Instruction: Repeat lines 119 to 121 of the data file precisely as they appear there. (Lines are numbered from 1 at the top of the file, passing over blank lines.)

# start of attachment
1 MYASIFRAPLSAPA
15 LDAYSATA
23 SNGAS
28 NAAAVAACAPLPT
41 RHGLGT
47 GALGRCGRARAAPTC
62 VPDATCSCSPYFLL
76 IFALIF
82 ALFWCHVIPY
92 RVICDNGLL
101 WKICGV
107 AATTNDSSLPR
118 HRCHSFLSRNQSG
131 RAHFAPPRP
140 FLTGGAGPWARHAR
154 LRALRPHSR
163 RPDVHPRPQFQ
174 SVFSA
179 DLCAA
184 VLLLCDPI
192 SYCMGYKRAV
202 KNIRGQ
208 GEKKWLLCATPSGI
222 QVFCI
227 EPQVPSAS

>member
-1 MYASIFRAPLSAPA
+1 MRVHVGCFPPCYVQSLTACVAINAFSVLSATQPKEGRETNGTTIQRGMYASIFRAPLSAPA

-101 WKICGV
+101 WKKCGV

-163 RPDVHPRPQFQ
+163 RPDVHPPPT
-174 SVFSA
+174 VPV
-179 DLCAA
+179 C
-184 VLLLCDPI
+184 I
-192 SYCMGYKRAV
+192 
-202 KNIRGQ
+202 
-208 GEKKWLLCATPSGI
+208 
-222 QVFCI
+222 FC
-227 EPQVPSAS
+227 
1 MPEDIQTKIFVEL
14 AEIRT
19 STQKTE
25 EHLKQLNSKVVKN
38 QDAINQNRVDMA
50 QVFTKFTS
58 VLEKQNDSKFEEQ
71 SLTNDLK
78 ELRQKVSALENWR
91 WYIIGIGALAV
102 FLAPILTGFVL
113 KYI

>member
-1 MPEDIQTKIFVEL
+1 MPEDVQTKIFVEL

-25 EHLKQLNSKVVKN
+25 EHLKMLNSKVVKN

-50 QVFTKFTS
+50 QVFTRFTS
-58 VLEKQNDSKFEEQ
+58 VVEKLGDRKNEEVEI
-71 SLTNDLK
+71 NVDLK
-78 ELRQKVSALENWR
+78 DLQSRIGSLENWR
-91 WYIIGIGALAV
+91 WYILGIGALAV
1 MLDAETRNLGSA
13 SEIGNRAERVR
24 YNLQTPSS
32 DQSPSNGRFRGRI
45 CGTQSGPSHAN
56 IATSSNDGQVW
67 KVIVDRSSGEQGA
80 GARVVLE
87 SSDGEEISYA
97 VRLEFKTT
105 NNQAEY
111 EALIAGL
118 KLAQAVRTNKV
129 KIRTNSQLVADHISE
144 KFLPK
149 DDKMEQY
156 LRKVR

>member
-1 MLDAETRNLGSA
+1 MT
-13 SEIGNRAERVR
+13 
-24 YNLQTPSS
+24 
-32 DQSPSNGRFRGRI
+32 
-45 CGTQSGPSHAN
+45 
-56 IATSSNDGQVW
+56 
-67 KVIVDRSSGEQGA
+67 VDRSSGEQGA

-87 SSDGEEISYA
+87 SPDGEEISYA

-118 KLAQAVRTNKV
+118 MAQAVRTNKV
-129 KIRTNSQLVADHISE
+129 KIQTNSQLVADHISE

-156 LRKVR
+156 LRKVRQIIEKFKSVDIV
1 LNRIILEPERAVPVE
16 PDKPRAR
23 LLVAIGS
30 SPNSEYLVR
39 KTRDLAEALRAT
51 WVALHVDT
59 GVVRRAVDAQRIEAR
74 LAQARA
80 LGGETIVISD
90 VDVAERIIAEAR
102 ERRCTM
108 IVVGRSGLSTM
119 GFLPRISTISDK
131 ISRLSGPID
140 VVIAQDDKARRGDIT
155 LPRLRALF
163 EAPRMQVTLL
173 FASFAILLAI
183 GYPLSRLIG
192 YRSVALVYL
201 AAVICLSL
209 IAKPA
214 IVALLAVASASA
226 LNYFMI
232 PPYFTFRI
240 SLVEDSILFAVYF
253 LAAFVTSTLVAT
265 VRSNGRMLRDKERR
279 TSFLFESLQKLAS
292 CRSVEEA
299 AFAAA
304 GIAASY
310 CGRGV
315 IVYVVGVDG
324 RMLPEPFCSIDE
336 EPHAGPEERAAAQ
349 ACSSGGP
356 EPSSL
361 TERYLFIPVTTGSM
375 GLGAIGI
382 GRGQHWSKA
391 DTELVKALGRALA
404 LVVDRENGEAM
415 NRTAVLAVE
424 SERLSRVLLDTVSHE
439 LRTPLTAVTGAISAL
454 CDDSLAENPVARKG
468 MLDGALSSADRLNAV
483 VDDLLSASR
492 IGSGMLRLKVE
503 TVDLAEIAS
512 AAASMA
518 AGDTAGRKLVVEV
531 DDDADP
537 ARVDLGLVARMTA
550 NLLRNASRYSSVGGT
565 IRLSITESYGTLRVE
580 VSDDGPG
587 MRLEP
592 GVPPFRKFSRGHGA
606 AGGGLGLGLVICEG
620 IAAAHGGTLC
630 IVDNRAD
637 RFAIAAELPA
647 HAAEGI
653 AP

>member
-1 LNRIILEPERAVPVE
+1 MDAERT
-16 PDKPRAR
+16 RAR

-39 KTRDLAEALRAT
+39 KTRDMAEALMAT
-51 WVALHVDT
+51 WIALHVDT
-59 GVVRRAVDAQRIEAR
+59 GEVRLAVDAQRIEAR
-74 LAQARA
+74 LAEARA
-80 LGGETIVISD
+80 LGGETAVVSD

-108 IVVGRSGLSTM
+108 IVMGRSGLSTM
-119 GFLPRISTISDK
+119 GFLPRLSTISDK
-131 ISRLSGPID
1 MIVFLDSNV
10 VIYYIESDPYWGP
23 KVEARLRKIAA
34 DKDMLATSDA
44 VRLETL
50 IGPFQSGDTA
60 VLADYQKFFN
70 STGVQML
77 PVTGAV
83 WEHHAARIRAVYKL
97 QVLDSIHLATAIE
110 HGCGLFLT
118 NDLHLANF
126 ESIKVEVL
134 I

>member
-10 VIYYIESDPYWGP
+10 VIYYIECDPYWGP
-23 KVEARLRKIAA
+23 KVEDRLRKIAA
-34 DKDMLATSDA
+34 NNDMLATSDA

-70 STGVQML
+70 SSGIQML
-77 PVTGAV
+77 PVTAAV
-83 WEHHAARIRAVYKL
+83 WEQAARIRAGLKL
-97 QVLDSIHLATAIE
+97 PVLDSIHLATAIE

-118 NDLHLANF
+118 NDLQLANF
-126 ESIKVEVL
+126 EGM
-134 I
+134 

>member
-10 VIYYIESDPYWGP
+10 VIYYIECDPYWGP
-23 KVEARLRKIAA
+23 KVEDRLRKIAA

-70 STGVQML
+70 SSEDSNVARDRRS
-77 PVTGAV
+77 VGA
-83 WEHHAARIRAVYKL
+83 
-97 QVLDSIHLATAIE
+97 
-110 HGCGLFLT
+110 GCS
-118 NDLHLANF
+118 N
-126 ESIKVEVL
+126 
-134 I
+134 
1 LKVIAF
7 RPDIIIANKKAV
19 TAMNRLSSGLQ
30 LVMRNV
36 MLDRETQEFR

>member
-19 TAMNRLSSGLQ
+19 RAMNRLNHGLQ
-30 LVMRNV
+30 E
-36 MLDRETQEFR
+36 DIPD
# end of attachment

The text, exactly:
30 SPNSEYLVR
39 KTRDLAEALRAT
51 WVALHVDT